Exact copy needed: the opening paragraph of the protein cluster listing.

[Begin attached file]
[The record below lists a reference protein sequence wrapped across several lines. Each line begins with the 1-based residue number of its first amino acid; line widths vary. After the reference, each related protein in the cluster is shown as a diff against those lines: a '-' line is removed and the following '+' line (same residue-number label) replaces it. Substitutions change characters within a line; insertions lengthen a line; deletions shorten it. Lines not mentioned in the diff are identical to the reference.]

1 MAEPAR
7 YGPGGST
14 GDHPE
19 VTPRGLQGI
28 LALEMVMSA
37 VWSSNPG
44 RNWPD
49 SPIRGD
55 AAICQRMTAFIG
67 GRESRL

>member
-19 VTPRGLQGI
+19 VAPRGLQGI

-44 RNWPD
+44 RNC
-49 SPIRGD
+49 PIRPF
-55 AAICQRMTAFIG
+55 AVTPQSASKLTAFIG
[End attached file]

[The record below lists a reference protein sequence wrapped across several lines. Each line begins with the 1-based residue number of its first amino acid; line widths vary. After the reference, each related protein in the cluster is shown as a diff against those lines: a '-' line is removed and the following '+' line (same residue-number label) replaces it. Substitutions change characters within a line; insertions lengthen a line; deletions shorten it. Lines not mentioned in the diff are identical to the reference.]